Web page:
ROS with Docker on Windows 10

I recently started to deepdive in the world of Robotics Engineers. To be at my best i’m installing and configuring several devices and ofcourse my development environment. I’ll make these posts to share the knowledge and to archive mine. In this post I’m setting up a Ros master on docker with the catking workspace folder and logs folder mounted to my Windows 10 laptop.


I’m using Docker because the comfort of an isolated application environment. Maybe my Windows installation is configured a specific way due to installing multiple IDE’s and/or platform engines. And I don’t want to influence my ROS installation.

I’ve installed Docker by downloading the installer from their main website: .

Ofcourse I already searched for the official docker ros repository which can be found here: . There are several possibilities per distrubution of ROS which can be pulled. Which one suits your needs depends on what you want.

ROS metapackages

I’m focusing on ROS Noetic so i’ll be focusing on that distro. The official docker releases are:

  1. ros-core: bare minimum ROS installation
  2. ros-base: basic tools and libraries are also installed.
  3. ros1-bridge: tools and libraries to run hybrid ROS1 and ROS2 and bridge messages between them.

However this is also stated on the docker hub website, but there are a few more flavors or also called metapackages:

  1. robot – on top of ros-base adds ROS libraries for any robot hardware.
  2. perception – on top of ros-base adds some image and vision libraries.
  3. desktop – on top of robot and viz adds tutorials and roslint.
  4. desktop-full – the full ros experience – on top of desktop, perception and simulators and added a simtutorial.
  5. simulators – on top of robot adds gazebo packages and rqt plugins.
  6. viz – on top of ros_base adds rviz library and rqt plugins.

These are the names on metapackage level which you could specify to suit your needs. For example, if you pull noetic-robot then you’ll automatically get the ros-core and ros-base metapackages. Because these are interlinked.

More information about the metapackages can be found here: . The distributions are found as branch names.

The metapackage dockerfiles are in the OSRF profile of Docker Hub:

Run ROS Docker image on Windows

I’m more familiar with Docker as a former Java Software Engineer. The Docker command which I used on my Windows machine makes use of some mounts which make it possible for me to interact with the workspace and log folders, however it can be enhanced to get more interaction.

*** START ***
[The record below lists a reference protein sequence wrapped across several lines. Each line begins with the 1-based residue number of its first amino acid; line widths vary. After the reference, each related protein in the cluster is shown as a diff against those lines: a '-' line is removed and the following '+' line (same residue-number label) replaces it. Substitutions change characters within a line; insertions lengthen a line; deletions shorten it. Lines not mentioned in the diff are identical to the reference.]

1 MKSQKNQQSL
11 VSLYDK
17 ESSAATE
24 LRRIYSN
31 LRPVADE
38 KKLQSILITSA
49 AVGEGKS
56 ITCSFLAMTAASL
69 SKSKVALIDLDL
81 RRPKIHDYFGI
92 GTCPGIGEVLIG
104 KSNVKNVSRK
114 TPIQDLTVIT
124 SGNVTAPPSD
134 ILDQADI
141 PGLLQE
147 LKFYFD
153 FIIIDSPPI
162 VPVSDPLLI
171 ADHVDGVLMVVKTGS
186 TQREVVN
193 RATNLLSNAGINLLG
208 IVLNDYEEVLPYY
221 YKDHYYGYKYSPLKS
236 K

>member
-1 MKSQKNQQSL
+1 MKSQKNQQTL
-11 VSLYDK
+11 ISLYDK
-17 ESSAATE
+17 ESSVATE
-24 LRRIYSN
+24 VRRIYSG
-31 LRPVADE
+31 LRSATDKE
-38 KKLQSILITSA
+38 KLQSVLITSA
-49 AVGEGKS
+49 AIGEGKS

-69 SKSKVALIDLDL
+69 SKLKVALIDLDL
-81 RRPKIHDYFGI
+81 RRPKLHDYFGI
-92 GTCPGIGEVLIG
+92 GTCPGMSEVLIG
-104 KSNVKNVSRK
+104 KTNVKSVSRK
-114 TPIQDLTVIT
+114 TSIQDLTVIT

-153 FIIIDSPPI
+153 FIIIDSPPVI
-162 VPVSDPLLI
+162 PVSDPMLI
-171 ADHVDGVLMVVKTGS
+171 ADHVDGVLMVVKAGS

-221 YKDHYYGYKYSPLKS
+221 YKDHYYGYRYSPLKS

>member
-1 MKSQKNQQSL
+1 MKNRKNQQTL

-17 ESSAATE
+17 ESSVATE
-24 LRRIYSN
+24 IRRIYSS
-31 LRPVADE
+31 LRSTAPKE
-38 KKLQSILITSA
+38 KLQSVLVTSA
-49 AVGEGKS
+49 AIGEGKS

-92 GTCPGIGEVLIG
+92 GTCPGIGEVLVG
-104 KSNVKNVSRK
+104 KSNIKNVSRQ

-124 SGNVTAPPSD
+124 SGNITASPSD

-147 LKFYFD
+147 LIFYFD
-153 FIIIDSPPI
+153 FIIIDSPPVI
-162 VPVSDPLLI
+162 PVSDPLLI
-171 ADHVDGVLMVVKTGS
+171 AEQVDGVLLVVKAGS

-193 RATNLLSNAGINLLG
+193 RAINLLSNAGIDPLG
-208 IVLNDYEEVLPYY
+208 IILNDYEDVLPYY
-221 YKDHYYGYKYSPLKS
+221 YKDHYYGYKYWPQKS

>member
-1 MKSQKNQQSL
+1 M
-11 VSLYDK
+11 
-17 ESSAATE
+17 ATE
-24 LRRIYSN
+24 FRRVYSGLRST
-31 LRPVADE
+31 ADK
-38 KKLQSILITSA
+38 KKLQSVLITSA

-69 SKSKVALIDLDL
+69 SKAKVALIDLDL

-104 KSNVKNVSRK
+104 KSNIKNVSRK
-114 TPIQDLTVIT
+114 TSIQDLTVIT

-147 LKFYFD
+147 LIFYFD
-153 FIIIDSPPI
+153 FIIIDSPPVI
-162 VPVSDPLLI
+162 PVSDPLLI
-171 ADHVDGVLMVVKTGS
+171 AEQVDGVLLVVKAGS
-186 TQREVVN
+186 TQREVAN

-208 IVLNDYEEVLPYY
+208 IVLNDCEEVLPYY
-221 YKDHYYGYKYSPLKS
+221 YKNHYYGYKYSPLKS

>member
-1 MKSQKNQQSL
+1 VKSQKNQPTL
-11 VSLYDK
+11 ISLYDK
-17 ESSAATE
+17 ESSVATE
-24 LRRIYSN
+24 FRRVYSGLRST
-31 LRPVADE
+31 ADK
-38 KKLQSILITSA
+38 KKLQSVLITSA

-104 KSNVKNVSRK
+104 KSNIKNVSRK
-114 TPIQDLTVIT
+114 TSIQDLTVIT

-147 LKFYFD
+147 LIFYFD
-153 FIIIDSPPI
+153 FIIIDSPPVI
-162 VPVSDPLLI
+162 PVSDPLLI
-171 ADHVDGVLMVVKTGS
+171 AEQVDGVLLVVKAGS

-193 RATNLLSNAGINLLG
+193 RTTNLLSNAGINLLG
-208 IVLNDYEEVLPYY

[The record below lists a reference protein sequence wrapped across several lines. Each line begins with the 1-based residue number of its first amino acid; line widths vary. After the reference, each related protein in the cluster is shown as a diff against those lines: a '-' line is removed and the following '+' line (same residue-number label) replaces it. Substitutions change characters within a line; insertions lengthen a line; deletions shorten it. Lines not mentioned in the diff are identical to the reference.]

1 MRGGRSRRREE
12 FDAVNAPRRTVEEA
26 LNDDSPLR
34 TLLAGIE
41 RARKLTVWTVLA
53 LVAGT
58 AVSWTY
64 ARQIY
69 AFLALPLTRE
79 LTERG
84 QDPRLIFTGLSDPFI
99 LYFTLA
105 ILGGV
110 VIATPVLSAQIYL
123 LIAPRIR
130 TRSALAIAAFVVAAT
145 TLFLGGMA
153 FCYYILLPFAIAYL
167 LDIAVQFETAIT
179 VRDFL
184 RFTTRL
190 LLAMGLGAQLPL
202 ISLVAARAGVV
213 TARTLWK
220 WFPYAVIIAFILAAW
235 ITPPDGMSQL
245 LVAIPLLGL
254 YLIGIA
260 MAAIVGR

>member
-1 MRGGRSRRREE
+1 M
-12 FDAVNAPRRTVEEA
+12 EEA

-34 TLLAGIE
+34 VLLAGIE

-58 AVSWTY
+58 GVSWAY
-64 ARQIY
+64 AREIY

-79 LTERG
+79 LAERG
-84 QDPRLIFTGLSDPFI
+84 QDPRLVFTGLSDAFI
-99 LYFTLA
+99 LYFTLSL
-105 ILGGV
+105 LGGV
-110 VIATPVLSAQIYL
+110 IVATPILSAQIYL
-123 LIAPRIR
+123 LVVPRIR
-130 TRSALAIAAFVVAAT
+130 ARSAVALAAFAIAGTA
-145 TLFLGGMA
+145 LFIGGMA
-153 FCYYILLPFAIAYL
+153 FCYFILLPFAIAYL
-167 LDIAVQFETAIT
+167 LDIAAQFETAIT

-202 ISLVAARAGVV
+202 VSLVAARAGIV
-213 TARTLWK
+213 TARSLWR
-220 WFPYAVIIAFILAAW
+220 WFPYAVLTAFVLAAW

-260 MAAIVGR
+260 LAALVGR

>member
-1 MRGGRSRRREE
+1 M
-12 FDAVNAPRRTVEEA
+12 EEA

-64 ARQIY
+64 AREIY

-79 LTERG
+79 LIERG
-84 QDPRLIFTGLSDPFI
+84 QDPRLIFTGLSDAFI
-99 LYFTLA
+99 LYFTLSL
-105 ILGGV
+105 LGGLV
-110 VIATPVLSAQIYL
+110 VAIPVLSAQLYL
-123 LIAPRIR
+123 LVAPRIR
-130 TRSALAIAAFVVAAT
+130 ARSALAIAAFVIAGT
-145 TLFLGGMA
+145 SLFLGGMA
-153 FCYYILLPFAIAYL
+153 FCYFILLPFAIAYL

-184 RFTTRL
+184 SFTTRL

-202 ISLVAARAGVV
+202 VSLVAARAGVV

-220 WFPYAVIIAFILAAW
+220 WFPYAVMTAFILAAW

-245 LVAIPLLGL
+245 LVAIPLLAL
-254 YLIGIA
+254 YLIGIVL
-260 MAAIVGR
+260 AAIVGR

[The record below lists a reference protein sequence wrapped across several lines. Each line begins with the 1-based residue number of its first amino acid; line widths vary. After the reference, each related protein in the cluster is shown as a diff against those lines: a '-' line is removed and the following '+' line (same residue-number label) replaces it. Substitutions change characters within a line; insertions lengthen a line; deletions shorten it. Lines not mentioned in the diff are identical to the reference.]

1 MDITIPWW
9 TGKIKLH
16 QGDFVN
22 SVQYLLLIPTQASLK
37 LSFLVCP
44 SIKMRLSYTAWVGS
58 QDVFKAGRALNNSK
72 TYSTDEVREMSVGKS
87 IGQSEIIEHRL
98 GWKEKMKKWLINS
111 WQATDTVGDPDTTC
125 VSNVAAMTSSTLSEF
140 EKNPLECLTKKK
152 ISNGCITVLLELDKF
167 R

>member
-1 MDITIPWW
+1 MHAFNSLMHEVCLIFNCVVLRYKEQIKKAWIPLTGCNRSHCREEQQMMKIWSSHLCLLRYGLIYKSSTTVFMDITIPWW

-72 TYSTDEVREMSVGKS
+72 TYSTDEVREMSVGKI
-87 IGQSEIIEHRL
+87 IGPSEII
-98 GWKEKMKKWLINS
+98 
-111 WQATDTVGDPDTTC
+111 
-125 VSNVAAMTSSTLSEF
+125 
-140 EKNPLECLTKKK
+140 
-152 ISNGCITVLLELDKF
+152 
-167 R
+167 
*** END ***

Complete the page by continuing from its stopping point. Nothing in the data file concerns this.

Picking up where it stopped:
docker run --name ros --net=host -v "C:/ros/logs/.ros/:/root/.ros/" -v "C:/ros/catkin_ws/:/home/catkin_ws/" -it ros:noetic-robot

Explanation of the command:

–name : this gives your running docker image a name which it is linked to, so I can type a shorter or more explainatory command: e.g. docker start ros.

— net : which type of netwerk is used, you can specify host to share it’s host networking namespace and it’s not isolated from the docker host ( in this case your laptop). *For the expert, the published port command (-p) is discarded when –net=host is used.

-v : volume mounts are used to mount a folder on your machine to the docker instance. This is done in the specific order of “my-machine”:”docker-machine”.

-it : interactive session with the running docker instance. don’t forget the t parameter as you won’t get to read the output of your command and lose the session. The i stands for interactive and t for tty ( pseudo terminal) which you’ll need when you want a standard terminal like interaction with your docker instance.

However this wil start a interaction pseudo terminal(TTY) and you’ll drop right into the docker session. Which is fine because we need to make some actions directly. To begin with ros you’ll need to execute the command ‘source‘ . This will setup the ros environment. After this I’ll close my docker image and check if it keeps running by running the command ‘docker ps‘. If it needs to be manually started you can execute: ‘docker start ros‘ and for stopping ‘docker stop ros‘.

After this the docker image has started and works like a charm. Well done.

Configure ROS within the running Docker image

After this the catkin workspace wasn’t created yet so I started a bash to the docker image to prepare my workspace folder as a catkin workspace. To get the bash from this running docker image I used the bash command, ‘docker exec -it ros bash‘.

I navigate to the catkin_ws folder which I also mounted on my docker setup, /home/catkin_ws/. When I’m in this location I use the command ‘catkin_make‘. This will setup the catkin workspace folder and if executed correctly you’ll see a src and devel folder.

Also when you start ros with the command ‘roscore‘ there are some logs being filled with content like:

Starting ROS Master Node
XML-RPC server binding to

This is then also visible in your laptop in the mounted folder, this way you can also look into your logs when the docker image suddenly stops because of an error or unexpected behaviour. Note that 11311 is the default port of the ROS Master node.


Now you know how to setup a docker image of ROS and interact with it. Choose your metapackages with great joy and good luck with it!

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